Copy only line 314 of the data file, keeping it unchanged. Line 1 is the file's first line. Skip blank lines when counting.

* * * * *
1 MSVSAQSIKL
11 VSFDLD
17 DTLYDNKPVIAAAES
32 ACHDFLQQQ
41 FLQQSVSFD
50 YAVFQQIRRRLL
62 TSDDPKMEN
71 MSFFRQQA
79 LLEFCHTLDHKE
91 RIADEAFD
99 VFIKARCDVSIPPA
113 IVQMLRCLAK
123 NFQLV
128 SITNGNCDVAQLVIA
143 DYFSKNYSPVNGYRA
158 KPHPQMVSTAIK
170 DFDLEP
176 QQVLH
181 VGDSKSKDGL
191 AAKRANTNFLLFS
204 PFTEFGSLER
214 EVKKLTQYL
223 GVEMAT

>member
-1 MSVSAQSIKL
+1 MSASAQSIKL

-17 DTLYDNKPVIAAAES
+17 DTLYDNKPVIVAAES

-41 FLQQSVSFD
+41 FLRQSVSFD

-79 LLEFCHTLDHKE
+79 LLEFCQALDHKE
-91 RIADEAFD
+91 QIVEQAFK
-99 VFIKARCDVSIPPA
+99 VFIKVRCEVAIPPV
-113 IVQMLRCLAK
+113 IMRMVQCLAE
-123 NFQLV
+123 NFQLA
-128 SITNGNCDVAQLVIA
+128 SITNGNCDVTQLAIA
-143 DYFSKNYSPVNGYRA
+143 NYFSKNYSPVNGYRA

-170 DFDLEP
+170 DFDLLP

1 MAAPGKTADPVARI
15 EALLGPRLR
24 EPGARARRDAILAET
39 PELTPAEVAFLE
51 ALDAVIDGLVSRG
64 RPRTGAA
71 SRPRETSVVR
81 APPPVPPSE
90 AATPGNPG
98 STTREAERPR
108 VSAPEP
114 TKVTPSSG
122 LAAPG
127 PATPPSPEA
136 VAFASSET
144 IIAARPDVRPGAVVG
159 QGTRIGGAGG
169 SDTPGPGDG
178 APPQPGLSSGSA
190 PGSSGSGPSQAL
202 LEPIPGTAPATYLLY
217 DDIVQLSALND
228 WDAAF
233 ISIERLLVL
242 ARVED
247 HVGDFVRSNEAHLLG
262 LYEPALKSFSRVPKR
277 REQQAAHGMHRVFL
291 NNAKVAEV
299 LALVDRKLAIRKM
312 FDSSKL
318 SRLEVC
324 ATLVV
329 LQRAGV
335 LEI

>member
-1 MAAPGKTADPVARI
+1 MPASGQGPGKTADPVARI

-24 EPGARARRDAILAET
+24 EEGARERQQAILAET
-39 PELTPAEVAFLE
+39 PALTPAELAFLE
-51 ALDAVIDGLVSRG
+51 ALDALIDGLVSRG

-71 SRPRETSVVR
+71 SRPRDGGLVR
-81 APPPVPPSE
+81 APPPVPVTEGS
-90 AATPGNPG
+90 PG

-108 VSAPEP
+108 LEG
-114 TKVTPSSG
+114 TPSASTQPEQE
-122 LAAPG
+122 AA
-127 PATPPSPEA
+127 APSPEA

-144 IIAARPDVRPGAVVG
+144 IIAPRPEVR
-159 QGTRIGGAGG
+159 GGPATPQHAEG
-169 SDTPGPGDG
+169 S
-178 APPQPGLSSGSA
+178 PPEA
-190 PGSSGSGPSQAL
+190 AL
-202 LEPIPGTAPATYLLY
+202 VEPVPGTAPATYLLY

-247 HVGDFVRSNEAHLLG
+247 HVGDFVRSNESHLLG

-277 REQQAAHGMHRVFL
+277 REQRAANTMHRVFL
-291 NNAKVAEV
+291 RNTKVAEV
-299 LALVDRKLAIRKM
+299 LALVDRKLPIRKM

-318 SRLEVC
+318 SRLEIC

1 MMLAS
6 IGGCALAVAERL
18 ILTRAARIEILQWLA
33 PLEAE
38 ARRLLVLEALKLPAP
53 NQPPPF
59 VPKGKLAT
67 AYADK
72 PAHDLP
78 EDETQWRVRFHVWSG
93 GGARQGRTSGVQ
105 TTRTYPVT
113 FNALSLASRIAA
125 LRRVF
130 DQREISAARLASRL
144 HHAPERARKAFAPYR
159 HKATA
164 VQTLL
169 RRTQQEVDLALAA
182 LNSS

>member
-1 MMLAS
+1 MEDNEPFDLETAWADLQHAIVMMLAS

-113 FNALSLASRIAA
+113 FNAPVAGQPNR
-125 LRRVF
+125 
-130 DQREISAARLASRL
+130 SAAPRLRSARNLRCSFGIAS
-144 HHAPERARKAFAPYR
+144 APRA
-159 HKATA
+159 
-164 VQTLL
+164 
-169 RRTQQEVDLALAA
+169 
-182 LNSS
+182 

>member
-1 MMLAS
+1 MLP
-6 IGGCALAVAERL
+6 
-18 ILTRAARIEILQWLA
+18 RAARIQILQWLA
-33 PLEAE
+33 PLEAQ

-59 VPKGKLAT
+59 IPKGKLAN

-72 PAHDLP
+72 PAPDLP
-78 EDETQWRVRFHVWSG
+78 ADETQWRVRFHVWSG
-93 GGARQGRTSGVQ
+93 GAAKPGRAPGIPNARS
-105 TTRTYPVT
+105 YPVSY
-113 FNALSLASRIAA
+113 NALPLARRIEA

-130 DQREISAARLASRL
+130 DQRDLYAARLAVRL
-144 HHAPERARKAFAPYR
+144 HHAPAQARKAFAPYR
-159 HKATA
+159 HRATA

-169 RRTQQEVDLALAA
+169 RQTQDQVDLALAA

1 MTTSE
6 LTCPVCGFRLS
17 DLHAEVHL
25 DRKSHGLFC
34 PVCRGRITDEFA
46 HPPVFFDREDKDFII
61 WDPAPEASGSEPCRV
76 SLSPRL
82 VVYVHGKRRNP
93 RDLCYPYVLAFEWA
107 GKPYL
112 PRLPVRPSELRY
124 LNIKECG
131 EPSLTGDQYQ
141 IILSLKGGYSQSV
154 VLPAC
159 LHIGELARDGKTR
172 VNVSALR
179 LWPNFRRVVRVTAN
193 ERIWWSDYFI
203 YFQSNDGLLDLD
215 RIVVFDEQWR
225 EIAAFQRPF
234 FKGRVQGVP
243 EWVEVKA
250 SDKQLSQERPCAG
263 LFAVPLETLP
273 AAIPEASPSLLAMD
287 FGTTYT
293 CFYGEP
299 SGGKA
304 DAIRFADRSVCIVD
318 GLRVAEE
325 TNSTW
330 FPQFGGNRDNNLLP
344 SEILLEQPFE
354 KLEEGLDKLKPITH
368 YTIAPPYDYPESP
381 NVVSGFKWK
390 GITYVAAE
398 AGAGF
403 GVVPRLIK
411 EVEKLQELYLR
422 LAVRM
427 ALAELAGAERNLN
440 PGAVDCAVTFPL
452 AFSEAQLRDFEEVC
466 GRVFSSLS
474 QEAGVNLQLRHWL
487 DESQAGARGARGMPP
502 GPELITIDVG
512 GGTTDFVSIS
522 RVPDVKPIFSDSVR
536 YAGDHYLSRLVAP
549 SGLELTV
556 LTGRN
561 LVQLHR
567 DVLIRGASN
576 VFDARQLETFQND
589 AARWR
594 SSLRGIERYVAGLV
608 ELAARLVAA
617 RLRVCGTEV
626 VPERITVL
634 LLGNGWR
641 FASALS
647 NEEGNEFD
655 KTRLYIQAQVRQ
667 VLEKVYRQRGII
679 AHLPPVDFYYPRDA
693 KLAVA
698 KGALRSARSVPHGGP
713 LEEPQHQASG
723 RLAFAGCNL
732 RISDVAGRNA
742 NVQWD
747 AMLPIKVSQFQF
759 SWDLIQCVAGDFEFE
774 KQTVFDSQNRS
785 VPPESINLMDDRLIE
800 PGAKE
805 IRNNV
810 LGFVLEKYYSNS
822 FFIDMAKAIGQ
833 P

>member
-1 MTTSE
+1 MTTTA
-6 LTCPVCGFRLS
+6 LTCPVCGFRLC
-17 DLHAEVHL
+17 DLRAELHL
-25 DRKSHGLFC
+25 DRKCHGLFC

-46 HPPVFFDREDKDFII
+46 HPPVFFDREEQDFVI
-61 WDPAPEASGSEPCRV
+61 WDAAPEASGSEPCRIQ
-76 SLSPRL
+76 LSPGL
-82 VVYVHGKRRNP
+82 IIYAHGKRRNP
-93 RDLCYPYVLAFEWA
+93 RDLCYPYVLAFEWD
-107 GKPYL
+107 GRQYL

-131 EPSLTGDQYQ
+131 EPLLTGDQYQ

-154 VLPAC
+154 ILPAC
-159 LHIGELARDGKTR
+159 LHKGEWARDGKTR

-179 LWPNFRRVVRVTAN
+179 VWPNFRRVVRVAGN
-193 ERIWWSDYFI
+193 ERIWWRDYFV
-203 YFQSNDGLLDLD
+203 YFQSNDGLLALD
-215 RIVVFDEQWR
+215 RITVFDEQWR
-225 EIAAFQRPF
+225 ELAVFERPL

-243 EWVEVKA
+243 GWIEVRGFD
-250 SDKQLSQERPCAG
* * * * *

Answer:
+215 RITVFDEQWR